Ireland is a gorgeous country with rolling, green hills, a breathtaking coastline, and history and culture for days. It’s got great culture, great people, and, of course, great Guinness. But nowhere’s perfect. For all its attractions, Ireland is also a place of high living costs, widespread unemployment, and a growing problem with drugs and organized crime. If you want to experience the best of the Emerald Isle without the flipside, do whatever you can to avoid these 20 worst places to live in Ireland.
Castleisland’s main claim to fame is the width of its main street, which is so substantial that local journalist Con Houlihan has been promoted to describe Castleisland as “not so much a town as a street between two fields”. Which pretty much sums things up. There are fields and there’s a street…. and that’s it. If you want job prospects, a lively social life, and something to do with your time, this isn’t the place for you.
Castleblayney is a small town in County Monaghan, with a population of around 3600. It’s got a nice location on the western shore of the county’s largest lake, Lough Muckno, but that’s about the first and last good thing you can say about it. Unemployment is rife, the poverty level is high, and there’s precious little to do apart from dream of escape. Unless you like your hometown to be of the miserable and gloomy variety, it’s best to steer clear.
Lifford is a small town of less than 2000 in County Donegal. It’s not an inherently bad place – there’s a pretty center, several community organizations and clubs, a few historical monuments, a heritage center, and a couple of nice restaurants. The problem is that as with many small, border towns, any money that was floating around in the early 2000s disappeared during the post-2008 Irish economic downturn and hasn’t been since. Unless the government turns the focus of national development onto small, rural areas, the situation for communities like Lifford is unlikely to improve any time soon.
17. Cross Roads
Like many border towns, Cross Roads was badly hit by the recession and has never really recovered. Unemployment is rife (the proportion of households where no one is earning is 1 in 3 compared to the national average of 1 in 5) while the government’s lack of focus on rural areas isn’t helping matters any. Understandably, the general vibes the town is giving off aren’t exactly cheerful.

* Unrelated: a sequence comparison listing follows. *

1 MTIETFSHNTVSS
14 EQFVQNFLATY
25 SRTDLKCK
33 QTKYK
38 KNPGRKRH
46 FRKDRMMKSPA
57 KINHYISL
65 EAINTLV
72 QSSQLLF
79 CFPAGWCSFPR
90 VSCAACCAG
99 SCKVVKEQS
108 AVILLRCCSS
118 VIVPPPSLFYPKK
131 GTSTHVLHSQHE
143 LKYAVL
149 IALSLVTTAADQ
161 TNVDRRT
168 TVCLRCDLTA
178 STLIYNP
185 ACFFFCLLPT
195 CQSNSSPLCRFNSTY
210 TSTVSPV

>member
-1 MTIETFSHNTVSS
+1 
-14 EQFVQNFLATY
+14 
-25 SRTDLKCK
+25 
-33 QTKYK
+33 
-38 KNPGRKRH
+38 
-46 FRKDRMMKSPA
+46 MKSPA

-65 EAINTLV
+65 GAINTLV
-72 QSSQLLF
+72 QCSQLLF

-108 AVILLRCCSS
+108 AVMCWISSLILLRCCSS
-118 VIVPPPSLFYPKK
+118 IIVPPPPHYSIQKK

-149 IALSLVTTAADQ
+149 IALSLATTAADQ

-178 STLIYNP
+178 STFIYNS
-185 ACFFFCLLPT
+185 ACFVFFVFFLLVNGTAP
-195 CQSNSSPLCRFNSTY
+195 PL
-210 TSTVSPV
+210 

Abbeyfeale is a small historical market town in County Limerick. It’s not a terrible place to live by any means – the problem is, it’s not a great place either. In terms of the unemployment rate, community involvement, and education levels, it scores pretty dismally. The real problem, however, is that there’s really very little to do here: apart from wandering around the shops (which should take all of 10 minutes) and enjoying a Guinness at one of the local pubs, the opportunities for recreation are almost nonexistent.
It may be known as the Emerald Isle, but not all parts of Ireland have as much green as others. While most larger, urban areas have largely recovered from the recession, certain cities, particularly those in more rural areas, are still struggling to move forward. Letterkenny in Donegal is one of them. The city is one of the most disadvantaged in the country, with high unemployment and equally high poverty. The COVID pandemic hasn’t exactly helped the situation either: as donegaldaily.com reports, many families have been so badly affected by the economic turmoil resulting from the crisis, they’ve been unable to afford even the most basic essentials.
Violent crime is mercifully rare in Ireland, but it’s not unheard of, especially if you happen to live in Enniscorthy. Along with the occasional stabbing or assault, the town is also at the center of a growing drug problem that’s seen a corresponding increase in the number of property crimes. On the plus side, there’s a railway station that will be very happy to whisk you away to somewhere better.
13. New Ross
New Ross is a slightly bleak, slightly depressing city of 8,040 people with an industrial vibe and not a whole lot going on. It’s a little bit grey, a little bit grim, and very much not the kind of place you’d want to spend much time in. On the plus side, the Dunbrody Famine Ship Experience is said to offer an incredible insight into the hows and why of the potato famine.
“From its vibrant city life to its rural charm and stunning coastline, Waterford city and county have something for everyone!” We’re not inclined to disbelieve them. The problem is, “everyone” includes criminals, of which Waterford City has more than its fair share. The city might be Ireland’s oldest, but it has a very 21st-century problem: namely, an escalating drug problem that’s given rise to one of the worst crime rates in the country. It’s still beautiful, but not all that glitters is gold.
As anyone who’s ever visited Cork will tell you, it’s a beautiful place. Quaint, charming, and blessed with stunning scenery, it offers the quintessential Irish experience to the armies of tourists that descend on it each year. The problem? It’s a big city – the second biggest in Ireland, in fact. And with big cities come big problems. In fairness, nowhere in Ireland is particularly dangerous – not dangerous in the way of the Londons and the Los Angeles’ and the Tijuanas of the world, in any case. But crime rates are relative, and by Irish standards, the crime rate in Cork is no laughing matter. According to reports, arson is one of the biggest problems, with 2824 incidents recorded since 2003 alone.